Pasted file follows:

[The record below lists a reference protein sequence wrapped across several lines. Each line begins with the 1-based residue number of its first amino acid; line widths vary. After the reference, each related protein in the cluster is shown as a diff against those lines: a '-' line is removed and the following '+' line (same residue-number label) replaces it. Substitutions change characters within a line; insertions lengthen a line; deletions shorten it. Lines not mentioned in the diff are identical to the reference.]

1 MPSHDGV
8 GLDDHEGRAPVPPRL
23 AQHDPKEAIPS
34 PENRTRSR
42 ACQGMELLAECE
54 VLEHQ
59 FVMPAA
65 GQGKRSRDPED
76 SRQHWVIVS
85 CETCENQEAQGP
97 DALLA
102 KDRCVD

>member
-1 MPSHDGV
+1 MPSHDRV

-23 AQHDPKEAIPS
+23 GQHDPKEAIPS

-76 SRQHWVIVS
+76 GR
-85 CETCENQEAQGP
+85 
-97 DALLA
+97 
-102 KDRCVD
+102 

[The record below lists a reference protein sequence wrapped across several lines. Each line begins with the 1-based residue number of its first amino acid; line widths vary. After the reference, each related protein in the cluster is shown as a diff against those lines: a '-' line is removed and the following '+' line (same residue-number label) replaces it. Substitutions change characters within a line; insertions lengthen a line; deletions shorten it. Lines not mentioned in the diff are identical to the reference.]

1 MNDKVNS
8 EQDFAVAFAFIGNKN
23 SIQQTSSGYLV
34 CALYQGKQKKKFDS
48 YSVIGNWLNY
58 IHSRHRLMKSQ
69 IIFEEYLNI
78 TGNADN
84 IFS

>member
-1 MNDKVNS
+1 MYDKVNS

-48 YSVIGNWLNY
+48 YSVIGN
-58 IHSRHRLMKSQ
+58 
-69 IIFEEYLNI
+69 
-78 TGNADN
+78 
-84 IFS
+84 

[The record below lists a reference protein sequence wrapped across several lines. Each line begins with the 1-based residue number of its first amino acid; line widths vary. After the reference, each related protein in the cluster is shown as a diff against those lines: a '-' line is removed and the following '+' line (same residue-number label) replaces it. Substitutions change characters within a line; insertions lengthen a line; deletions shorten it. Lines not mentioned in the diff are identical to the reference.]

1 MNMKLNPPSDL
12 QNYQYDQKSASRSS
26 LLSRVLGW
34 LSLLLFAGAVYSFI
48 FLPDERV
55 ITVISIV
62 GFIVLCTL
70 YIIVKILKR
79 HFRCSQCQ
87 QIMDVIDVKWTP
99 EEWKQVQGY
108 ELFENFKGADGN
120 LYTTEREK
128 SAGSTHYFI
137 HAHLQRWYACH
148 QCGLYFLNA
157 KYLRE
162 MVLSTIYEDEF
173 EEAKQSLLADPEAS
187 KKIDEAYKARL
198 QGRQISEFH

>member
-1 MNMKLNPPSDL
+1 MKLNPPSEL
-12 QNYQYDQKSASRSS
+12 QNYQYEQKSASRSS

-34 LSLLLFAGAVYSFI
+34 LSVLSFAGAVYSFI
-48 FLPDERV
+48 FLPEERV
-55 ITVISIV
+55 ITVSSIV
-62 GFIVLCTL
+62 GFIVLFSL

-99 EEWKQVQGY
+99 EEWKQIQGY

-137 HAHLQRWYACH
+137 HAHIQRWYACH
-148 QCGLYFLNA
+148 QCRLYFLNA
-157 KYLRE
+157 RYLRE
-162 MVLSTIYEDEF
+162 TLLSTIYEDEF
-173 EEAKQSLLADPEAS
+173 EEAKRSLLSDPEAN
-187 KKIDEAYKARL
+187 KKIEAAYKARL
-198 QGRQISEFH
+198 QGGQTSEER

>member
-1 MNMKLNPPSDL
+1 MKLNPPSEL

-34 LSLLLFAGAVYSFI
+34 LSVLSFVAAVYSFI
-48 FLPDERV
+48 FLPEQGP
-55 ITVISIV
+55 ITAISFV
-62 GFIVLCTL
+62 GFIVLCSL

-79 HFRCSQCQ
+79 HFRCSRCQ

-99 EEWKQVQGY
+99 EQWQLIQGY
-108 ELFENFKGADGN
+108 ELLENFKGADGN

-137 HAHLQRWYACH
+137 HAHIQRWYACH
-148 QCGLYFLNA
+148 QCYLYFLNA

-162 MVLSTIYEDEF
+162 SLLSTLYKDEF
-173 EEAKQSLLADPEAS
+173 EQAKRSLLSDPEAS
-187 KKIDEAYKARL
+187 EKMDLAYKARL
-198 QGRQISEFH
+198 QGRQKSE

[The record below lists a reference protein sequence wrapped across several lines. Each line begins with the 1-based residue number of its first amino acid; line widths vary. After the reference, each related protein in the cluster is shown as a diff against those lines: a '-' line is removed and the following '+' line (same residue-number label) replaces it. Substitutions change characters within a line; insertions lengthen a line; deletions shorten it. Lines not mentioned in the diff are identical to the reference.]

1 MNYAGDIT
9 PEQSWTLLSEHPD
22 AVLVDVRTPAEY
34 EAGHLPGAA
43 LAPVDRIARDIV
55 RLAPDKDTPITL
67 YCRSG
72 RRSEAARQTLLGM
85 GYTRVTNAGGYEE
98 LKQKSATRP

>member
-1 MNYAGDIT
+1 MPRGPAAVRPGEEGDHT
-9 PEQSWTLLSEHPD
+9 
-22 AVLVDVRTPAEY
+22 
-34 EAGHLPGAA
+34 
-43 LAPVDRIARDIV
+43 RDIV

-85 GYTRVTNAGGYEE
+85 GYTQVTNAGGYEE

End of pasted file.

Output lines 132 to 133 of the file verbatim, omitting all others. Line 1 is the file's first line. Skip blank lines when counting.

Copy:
9 PEQSWTLLSEHPD
22 AVLVDVRTPAEY